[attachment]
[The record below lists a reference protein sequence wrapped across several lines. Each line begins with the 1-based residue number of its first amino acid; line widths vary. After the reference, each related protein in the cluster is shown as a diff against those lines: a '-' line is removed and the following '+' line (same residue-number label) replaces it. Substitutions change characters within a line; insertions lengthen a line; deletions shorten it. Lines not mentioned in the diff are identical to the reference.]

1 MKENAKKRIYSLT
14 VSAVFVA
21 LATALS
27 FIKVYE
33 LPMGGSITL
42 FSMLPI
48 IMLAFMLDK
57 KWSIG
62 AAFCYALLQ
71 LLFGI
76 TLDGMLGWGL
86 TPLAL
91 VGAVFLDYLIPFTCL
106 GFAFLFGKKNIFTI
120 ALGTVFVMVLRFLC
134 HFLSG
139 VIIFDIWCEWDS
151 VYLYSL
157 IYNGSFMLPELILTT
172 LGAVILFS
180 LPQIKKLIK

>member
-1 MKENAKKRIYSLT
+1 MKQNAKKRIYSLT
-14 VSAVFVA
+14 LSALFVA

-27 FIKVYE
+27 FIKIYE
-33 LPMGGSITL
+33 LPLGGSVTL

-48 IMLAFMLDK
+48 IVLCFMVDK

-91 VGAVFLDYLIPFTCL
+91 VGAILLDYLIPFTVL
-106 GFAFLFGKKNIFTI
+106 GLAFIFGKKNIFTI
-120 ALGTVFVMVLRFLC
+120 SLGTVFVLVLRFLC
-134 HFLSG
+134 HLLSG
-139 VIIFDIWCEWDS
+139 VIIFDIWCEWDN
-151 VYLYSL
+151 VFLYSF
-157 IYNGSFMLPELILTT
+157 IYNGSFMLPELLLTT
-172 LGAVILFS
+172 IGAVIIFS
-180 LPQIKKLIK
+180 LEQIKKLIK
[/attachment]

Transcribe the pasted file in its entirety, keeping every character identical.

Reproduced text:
[The record below lists a reference protein sequence wrapped across several lines. Each line begins with the 1-based residue number of its first amino acid; line widths vary. After the reference, each related protein in the cluster is shown as a diff against those lines: a '-' line is removed and the following '+' line (same residue-number label) replaces it. Substitutions change characters within a line; insertions lengthen a line; deletions shorten it. Lines not mentioned in the diff are identical to the reference.]

1 MKENAKKRIYSLT
14 VSAVFVA
21 LATALS
27 FIKVYE
33 LPMGGSITL
42 FSMLPI
48 IMLAFMLDK
57 KWSIG
62 AAFCYALLQ
71 LLFGI
76 TLDGMLGWGL
86 TPLAL
91 VGAVFLDYLIPFTCL
106 GFAFLFGKKNIFTI
120 ALGTVFVMVLRFLC
134 HFLSG
139 VIIFDIWCEWDS
151 VYLYSL
157 IYNGSFMLPELILTT
172 LGAVILFS
180 LPQIKKLIK

>member
-1 MKENAKKRIYSLT
+1 MKQNAKKRIYSLT
-14 VSAVFVA
+14 LSALFVA

-27 FIKVYE
+27 FIKIYE
-33 LPMGGSITL
+33 LPLGGSVTL

-48 IMLAFMLDK
+48 IVLCFMVDK

-91 VGAVFLDYLIPFTCL
+91 VGAILLDYLIPFTVL
-106 GFAFLFGKKNIFTI
+106 GLAFIFGKKNIFTI
-120 ALGTVFVMVLRFLC
+120 SLGTVFVLVLRFLC
-134 HFLSG
+134 HLLSG
-139 VIIFDIWCEWDS
+139 VIIFDIWCEWDN
-151 VYLYSL
+151 VFLYSF
-157 IYNGSFMLPELILTT
+157 IYNGSFMLPELLLTT
-172 LGAVILFS
+172 IGAVIIFS
-180 LPQIKKLIK
+180 LEQIKKLIK